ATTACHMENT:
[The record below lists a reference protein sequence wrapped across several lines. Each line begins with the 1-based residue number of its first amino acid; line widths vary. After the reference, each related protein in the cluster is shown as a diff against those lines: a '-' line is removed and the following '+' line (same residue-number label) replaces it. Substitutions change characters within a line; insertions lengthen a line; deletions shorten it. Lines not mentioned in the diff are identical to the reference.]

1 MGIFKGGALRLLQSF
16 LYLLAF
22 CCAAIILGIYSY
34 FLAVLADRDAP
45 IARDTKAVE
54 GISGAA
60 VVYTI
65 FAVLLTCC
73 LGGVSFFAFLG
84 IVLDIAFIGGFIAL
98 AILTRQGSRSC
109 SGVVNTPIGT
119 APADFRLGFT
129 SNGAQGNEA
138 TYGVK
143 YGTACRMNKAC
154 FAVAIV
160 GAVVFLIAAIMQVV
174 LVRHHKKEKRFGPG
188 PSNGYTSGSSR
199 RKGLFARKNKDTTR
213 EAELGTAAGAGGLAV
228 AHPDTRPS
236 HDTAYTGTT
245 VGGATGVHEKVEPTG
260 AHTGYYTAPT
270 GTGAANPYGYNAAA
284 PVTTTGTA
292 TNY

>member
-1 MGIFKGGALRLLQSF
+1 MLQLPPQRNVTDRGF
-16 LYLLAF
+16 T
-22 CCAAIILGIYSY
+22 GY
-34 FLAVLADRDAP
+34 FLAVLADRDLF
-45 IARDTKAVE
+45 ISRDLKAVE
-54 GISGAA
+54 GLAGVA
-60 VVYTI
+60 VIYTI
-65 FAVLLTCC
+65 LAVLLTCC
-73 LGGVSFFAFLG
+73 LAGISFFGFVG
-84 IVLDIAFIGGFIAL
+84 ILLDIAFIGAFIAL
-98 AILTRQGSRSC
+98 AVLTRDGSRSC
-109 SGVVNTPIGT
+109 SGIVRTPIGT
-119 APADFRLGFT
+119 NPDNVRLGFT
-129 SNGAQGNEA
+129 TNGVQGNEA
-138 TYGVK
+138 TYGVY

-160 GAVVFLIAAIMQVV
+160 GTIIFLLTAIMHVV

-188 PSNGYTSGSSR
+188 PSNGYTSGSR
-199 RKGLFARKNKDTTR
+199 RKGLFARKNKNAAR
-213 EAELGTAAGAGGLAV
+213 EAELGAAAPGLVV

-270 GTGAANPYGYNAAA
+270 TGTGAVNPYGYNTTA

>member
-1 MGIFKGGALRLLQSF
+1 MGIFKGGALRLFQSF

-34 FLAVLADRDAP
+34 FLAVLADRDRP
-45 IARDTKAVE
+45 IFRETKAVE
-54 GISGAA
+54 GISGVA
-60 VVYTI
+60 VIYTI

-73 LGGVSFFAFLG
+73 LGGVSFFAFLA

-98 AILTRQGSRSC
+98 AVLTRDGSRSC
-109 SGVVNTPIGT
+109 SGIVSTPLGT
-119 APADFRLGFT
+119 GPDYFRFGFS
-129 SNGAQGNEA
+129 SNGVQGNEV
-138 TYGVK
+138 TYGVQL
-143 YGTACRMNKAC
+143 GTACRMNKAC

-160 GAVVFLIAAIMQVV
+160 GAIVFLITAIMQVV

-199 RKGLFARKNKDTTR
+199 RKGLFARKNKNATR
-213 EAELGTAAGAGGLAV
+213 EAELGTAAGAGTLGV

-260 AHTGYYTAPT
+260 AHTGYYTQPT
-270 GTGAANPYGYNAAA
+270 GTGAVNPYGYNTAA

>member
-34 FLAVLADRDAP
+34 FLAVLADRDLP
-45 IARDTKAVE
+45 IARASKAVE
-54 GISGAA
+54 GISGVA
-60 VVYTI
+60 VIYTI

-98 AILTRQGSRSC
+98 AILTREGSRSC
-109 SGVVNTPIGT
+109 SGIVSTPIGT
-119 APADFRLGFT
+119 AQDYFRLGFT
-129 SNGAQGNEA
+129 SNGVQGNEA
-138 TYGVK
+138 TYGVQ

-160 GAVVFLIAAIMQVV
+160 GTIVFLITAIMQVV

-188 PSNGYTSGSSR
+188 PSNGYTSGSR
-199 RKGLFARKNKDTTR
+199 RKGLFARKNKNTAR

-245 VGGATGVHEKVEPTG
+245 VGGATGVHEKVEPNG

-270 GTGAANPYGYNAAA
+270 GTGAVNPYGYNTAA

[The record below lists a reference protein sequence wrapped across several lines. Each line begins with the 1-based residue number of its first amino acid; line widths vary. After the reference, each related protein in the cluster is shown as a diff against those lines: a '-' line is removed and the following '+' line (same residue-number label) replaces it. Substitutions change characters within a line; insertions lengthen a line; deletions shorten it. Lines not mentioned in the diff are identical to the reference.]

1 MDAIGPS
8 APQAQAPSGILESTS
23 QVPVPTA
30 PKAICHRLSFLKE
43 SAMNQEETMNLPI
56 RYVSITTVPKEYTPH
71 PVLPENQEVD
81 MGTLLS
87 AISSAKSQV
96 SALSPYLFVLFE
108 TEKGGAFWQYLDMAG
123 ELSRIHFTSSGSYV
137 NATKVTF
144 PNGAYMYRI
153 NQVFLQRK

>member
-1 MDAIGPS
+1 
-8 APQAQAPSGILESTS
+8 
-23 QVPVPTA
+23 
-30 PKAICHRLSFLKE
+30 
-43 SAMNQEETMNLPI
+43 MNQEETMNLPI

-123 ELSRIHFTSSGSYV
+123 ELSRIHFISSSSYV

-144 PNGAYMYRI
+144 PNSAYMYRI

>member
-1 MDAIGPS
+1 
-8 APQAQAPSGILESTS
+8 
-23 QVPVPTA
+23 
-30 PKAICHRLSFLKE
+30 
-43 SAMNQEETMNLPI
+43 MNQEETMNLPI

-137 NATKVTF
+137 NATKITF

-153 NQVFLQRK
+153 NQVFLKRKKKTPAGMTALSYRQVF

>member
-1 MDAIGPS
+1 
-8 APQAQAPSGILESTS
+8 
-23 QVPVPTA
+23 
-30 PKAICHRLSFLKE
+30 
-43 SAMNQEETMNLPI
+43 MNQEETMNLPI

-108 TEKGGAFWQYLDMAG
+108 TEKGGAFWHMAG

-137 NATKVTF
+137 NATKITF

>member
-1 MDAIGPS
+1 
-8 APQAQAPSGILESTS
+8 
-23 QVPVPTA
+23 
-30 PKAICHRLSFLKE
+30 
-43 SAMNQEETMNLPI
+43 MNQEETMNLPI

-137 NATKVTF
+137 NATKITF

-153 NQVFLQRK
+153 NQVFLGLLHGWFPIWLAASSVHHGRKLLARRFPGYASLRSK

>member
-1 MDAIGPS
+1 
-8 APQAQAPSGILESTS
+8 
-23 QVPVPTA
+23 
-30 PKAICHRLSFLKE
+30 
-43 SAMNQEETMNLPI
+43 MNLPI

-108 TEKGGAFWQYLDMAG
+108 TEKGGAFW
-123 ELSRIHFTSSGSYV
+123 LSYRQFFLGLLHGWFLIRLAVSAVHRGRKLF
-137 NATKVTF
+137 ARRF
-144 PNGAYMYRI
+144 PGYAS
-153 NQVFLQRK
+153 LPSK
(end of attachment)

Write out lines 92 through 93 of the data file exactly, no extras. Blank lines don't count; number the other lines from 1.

+129 SNGVQGNEV
-138 TYGVK